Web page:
Several Central Illinois hospitals are switching to new 3D Mammography, according to a pair of announcements Tuesday.
Memorial health system announced that Taylorville Memorial Hospital has switched to the new mammography technique, and a spokesperson said the system’s four hospitals all use 3D mammograms. Springfield Clinic also reported Tuesday that they have converted all of their mammography services to 3D Mammography.
Doug Ferrill, radiology manager at Taylorville Memorial, explained 3D Mammograms take images of the breast in “slices.”
“If you imagine a loaf of bread and you baked a marble inside, iff you took traditional 2D pictures, you would have an idea where that marble is located,” Ferrill said. “When you use 3D technology with slices, you can examine each … slice and pinpoint where that marble is.”
The American Cancer Society cites studies that show 3D Mammograms reduced “false alarms” by 15 percent and found one additional cancer per thousand scans.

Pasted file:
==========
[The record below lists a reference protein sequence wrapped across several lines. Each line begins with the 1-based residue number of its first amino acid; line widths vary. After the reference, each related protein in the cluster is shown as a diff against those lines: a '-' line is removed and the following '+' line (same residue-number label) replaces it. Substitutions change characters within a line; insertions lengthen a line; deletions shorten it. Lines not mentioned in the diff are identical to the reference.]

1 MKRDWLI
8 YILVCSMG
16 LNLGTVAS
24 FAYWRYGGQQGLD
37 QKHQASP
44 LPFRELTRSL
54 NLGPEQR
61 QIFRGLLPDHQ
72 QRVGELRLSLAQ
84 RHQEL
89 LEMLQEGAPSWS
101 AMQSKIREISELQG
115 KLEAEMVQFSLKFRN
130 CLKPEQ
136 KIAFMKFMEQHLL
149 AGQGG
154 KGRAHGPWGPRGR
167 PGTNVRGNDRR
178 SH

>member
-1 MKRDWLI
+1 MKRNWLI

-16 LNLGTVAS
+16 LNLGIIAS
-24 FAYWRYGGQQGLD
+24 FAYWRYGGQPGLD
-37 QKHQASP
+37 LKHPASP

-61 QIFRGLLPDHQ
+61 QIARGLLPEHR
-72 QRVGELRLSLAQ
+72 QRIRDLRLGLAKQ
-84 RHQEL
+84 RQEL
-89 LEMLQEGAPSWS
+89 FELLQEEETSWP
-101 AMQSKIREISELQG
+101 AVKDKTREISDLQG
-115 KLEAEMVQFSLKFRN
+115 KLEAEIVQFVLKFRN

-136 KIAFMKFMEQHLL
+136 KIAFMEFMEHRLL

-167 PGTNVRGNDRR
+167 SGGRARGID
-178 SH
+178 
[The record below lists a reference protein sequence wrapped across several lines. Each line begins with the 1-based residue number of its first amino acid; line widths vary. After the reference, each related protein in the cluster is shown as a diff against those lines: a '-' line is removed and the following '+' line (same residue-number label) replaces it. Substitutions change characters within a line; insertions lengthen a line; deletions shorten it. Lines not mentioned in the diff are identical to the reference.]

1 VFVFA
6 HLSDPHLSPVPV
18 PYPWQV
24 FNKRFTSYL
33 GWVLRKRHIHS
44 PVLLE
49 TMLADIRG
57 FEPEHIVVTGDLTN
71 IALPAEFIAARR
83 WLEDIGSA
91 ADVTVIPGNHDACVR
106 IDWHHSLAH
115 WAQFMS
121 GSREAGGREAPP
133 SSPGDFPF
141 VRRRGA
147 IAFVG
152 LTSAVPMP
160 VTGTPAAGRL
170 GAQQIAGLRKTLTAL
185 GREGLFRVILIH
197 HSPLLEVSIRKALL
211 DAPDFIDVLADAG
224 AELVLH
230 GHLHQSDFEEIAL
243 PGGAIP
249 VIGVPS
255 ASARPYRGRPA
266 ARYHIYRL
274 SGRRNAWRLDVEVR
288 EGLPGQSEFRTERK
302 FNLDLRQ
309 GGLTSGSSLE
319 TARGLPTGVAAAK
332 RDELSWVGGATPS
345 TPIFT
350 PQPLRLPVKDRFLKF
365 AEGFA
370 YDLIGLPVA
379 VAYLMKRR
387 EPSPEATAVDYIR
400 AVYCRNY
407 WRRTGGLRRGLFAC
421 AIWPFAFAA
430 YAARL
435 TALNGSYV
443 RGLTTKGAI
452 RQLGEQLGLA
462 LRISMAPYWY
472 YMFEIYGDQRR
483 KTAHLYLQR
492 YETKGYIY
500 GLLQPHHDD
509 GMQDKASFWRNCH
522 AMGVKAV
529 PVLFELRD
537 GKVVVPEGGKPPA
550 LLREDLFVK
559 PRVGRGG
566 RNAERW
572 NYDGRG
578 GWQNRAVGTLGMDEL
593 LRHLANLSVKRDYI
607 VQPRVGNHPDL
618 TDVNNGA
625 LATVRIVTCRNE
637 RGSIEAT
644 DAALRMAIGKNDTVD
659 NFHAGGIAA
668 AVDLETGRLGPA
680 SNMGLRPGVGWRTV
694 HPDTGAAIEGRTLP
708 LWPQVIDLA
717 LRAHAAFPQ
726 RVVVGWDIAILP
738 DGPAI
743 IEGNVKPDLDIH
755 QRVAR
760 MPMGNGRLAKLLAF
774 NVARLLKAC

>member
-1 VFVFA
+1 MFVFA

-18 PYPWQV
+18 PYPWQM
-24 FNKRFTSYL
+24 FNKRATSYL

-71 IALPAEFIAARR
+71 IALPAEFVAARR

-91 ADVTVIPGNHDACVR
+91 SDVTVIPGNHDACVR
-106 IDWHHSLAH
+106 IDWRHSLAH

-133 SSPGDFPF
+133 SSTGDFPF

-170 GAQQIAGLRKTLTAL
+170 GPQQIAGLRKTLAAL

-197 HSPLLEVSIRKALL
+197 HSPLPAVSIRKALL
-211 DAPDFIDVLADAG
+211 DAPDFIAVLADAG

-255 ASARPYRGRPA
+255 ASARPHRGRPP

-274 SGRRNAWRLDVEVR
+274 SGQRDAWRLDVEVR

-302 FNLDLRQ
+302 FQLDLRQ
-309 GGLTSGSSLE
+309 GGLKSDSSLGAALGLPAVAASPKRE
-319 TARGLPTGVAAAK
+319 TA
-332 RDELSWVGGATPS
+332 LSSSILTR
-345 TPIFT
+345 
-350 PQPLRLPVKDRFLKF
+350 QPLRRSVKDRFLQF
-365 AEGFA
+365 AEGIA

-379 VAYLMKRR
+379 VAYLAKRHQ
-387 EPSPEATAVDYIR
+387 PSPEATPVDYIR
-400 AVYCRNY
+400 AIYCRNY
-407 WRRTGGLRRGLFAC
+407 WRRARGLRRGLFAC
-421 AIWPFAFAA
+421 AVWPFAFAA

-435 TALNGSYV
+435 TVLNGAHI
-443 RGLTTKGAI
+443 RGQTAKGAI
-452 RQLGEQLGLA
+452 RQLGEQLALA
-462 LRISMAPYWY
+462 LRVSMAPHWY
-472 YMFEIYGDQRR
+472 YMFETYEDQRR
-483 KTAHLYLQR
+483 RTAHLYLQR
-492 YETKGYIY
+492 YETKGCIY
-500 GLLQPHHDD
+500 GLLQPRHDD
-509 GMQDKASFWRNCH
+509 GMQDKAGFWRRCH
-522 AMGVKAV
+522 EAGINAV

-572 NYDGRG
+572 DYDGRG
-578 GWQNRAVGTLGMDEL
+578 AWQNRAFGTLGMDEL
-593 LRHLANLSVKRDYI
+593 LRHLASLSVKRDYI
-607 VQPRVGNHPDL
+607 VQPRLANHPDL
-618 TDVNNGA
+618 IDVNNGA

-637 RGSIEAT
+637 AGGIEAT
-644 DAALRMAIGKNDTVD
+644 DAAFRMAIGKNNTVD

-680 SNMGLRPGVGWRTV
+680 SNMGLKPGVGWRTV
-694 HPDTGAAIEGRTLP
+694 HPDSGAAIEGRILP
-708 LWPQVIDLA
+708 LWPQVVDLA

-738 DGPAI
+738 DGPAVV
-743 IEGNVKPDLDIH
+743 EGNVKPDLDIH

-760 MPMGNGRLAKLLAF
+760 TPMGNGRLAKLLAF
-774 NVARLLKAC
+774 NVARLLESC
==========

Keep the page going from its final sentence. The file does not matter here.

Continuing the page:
“Having the ability to see more angles of more slices gives radiologists more information that reduces that callback or that false positive,” Ferrill said.
Mammography technologist Mary Jo Coady said 3D Mammograms are not significantly different for patients than traditional 2D Mammograms.
“Compression seems too ... almost like it gets tight instantly, so (we’re) kind of getting used to that,” Coady said. “We do a little more hand compression as opposed to the automated, and really that's about the only thing we notice a difference.”
Ferrill said the compression may last a few seconds longer than older mammograms.